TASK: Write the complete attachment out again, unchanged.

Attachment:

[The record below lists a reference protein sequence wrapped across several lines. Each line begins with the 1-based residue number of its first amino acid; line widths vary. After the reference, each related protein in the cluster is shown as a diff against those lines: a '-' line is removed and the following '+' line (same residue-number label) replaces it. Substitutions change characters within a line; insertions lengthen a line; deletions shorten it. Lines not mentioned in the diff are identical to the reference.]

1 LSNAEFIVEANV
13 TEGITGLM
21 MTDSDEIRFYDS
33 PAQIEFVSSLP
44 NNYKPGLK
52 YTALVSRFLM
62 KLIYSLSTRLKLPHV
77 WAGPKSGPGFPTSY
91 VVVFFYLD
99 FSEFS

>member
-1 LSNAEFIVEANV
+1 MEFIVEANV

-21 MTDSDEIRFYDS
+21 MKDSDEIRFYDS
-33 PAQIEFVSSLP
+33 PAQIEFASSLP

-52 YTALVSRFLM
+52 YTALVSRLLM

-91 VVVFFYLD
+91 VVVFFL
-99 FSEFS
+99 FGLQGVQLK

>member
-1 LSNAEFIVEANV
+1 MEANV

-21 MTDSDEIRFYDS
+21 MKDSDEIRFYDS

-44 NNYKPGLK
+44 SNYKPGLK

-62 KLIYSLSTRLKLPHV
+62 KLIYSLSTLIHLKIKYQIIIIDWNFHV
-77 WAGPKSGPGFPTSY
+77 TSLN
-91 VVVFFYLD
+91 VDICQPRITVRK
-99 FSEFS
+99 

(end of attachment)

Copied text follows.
[The record below lists a reference protein sequence wrapped across several lines. Each line begins with the 1-based residue number of its first amino acid; line widths vary. After the reference, each related protein in the cluster is shown as a diff against those lines: a '-' line is removed and the following '+' line (same residue-number label) replaces it. Substitutions change characters within a line; insertions lengthen a line; deletions shorten it. Lines not mentioned in the diff are identical to the reference.]

1 LSNAEFIVEANV
13 TEGITGLM
21 MTDSDEIRFYDS
33 PAQIEFVSSLP
44 NNYKPGLK
52 YTALVSRFLM
62 KLIYSLSTRLKLPHV
77 WAGPKSGPGFPTSY
91 VVVFFYLD
99 FSEFS

>member
-1 LSNAEFIVEANV
+1 MEFIVEANV

-21 MTDSDEIRFYDS
+21 MKDSDEIRFYDS
-33 PAQIEFVSSLP
+33 PAQIEFASSLP

-52 YTALVSRFLM
+52 YTALVSRLLM

-91 VVVFFYLD
+91 VVVFFL
-99 FSEFS
+99 FGLQGVQLK

>member
-1 LSNAEFIVEANV
+1 MEANV

-21 MTDSDEIRFYDS
+21 MKDSDEIRFYDS

-44 NNYKPGLK
+44 SNYKPGLK

-62 KLIYSLSTRLKLPHV
+62 KLIYSLSTLIHLKIKYQIIIIDWNFHV
-77 WAGPKSGPGFPTSY
+77 TSLN
-91 VVVFFYLD
+91 VDICQPRITVRK
-99 FSEFS
+99 